Picking the Right Allergen Kit for Your Application
Crystal Chem offers innovative testing kits for the detection of allergens in food, rinse water, and on surfaces. The kits are manufactured by Morinaga Institute and utilize proprietary extraction solutions, and highly sensitive antibodies to effectively measure a range of wheat (buckwheat, gluten, gliadin), egg (ovalbumin), milk (casein, beta-lactoglobulin), soy, and peanut proteins from raw or processed foods.
Unlike competitors' kits, Morinaga's kits can detect both native and denatured proteins found in both raw and processed foods. Using a unique approach, the native proteins in your sample are first denatured, and then antibodies are used that bind specifically to the denatured proteins making the kits an ideal way to detect all the protein (allergen) in raw and processed foods.
We offer several options to detect allergens in your specific application:
Quantitative Testing: For raw and processed foods.
Qualitative or Semi-Quantitative Testing:The Rapid Test Easy and Rapid Test Pro II Kits use lateral flow methods to offer quick, and easy, ways to verify the absence or presence of allergens or allergen residues.
- Rapid Test Easy Kits: For soluble proteins from rinse water or on surfaces.
- Rapid Test Pro II Kits: For less soluble proteins including those in raw and processed food.
Review the individual product pages for more information or review some recent publications.
|View all our kits|
For accurate quantification of allergens, we offer ELISA kits.
The kits each are capable of running 96 tests and incorporate Morinaga's innovative extraction method to achieve high recovery of allergen proteins in both raw and processed foods.
We offer both the original versions of the kits, as well as, the new and updated version of the kits. The newly updated kits offer the same great quality of the original kits without the need for added β-mercaptoethanol.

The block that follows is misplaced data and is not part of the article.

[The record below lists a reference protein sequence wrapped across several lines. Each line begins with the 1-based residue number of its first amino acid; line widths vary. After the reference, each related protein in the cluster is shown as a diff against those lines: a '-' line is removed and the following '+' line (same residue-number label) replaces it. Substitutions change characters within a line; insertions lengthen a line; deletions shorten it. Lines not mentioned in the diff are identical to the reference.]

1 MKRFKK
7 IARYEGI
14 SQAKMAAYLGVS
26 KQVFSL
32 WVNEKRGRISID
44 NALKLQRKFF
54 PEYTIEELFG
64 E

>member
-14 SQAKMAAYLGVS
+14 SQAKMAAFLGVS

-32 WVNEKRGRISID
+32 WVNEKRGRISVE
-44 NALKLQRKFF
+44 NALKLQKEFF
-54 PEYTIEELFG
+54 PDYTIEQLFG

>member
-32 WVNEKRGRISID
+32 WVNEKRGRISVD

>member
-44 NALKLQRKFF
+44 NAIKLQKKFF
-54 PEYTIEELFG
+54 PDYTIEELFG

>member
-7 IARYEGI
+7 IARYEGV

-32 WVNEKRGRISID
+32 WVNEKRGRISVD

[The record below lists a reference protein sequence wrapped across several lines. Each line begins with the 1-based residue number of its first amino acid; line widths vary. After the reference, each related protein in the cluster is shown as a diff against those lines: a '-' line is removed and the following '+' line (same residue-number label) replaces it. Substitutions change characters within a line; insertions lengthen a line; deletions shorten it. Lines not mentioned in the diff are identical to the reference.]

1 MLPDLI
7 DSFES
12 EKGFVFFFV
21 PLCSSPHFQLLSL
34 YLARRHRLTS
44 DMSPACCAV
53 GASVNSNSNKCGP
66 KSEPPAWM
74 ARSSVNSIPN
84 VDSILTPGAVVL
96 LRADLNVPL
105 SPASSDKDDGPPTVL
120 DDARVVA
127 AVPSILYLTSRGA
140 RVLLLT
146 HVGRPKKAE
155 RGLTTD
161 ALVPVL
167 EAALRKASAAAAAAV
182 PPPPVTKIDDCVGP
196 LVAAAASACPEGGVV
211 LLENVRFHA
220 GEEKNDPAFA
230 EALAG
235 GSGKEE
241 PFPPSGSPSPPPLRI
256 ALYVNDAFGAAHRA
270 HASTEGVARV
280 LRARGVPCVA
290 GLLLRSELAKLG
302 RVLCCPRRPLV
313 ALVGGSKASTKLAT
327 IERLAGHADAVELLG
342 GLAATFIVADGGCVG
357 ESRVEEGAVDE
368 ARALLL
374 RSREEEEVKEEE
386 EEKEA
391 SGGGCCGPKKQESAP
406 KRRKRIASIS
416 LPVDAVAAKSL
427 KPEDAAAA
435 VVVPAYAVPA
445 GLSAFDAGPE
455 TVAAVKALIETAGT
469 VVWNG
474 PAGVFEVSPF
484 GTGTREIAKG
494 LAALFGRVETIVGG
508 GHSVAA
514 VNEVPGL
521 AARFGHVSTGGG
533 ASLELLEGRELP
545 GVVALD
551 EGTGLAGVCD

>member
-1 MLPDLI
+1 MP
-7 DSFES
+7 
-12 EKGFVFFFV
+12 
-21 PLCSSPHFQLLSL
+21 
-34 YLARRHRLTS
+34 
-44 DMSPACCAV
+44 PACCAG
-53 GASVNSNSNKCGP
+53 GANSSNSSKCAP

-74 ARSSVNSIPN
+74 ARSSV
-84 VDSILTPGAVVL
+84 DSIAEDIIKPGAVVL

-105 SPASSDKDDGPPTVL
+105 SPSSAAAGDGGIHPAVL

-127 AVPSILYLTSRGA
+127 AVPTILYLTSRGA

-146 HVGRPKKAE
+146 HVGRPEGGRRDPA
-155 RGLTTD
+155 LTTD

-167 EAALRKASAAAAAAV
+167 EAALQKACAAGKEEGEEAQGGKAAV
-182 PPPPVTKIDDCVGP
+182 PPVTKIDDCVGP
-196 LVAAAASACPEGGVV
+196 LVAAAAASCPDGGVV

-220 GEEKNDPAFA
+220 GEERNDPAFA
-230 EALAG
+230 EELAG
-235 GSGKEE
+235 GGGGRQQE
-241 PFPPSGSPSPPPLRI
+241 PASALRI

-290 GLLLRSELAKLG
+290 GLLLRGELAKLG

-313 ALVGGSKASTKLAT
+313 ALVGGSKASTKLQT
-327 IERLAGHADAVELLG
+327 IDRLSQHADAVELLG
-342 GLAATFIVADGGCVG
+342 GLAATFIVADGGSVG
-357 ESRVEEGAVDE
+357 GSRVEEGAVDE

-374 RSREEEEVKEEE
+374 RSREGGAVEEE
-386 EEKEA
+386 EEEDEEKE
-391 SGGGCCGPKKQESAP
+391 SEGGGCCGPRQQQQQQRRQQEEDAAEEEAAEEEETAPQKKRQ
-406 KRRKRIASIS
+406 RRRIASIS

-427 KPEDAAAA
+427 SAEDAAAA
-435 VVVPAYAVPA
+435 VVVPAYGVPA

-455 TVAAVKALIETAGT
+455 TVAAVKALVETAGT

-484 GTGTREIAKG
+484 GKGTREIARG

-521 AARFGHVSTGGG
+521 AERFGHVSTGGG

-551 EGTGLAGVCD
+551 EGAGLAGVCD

|Standard ELISA Kit||Updated Type II ELISA Kit|
For qualitative or semi-quantitative measurement of soluble allergens or for rinse water analysis, we offer the Rapid Test Easy Kit product line for Casein, Egg, Soy, and Gluten.
|1. First rinse water is collected or the surface is swabbed. For swab tests, material is extracted from the swab by mixing in a solution of buffer.|
|2. Samples from the rinse water or buffer solution are added to the test stick.|
|3. The results are read in 10 minutes. A red line in the test window indicates a positive test for the target allergen.|
For qualitative or semi-quantitative measurement of less soluble proteins, typically found in raw or processed food, we offer the Rapid Test Pro II Kit product line for Buckwheat, Casein, Egg, Gluten, and Peanut.
1. For surface testing, a moist swab is used to collect a sample from the test area. For food samples, 1 g of ground food is added to the supplied 50 mL tube.
|1)||Panda, Rakhi, et al. "Detection and Quantification of Gluten during the Brewing and Fermentation of Beer Using Antibody-Based Technologies." Journal of Food Protection 78 (2015), 1167-1177.
“The sensitivity of the MIoBS [Morinaga] ELISA (0.25 ppm) enabled the reliable detection of gluten throughout the manufacturing process, including fermentation, when the initial concentration of 20 μg/ml dropped to 2 μg/ml. The R5 antibody–based and G12 antibody–based sandwich ELISAs were unable to reliably detect gluten, initially at 20 μg/ml, after the onset of production..”
|2)||Fste, Christiane K., et al. "Extractability, stability, and allergenicity of egg white proteins in differently heat-processed foods." Journal of AOAC International 90.2 (2007): 427-436
“The Ridascreen assay detected egg protein only in nonprocessed samples but did not perform well with the untreated pasta matrix. Results obtained with the BioKits assay showed a dependency on the kind of heat processing performed. The amount of egg protein measured decreased with increasing temperature…Unlike the other 2 assays, the Morinaga kit recovered a constant, process-independent amount of egg protein from all matrixes.”
|3)||Parker, Christine H., et al. "Multi-allergen Quantitation and the Impact of Thermal Treatment in Industry-Processed Baked Goods by ELISA and Liquid Chromatography-Tandem Mass Spectrometry" Journal of Agricultural and Food Chemistry 63 (2015): 10669-10680
“...whereas some commercial ELISA kits were not able to accurately determine the amount of protein present in thermally processed foods due to heat-induced changes in the solubility and immunoreactivity of target proteins, other kits (i.e., Morinaga) appeared to perform better under thermal processing conditions for examined allergens egg, milk, and peanut.